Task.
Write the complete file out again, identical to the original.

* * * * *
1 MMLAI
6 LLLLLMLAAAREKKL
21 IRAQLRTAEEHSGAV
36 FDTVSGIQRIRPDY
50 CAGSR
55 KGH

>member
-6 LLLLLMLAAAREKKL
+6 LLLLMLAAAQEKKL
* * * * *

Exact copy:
1 MMLAI
6 LLLLLMLAAAREKKL
21 IRAQLRTAEEHSGAV
36 FDTVSGIQRIRPDY
50 CAGSR
55 KGH

>member
-6 LLLLLMLAAAREKKL
+6 LLLLMLAAAQEKKL